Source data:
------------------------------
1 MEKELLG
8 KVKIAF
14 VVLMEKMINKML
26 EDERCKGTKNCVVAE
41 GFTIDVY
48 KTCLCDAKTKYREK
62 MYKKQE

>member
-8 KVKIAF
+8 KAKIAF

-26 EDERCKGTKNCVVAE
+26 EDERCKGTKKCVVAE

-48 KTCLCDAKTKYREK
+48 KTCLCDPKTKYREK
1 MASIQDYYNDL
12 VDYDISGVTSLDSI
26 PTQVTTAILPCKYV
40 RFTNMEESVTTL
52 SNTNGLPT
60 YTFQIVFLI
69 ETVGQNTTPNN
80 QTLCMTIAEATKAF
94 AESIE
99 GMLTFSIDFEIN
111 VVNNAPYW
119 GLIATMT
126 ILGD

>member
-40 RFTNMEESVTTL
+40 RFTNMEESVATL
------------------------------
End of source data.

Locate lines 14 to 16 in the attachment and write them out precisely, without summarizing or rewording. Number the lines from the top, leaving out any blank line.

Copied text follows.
+48 KTCLCDPKTKYREK
1 MASIQDYYNDL
12 VDYDISGVTSLDSI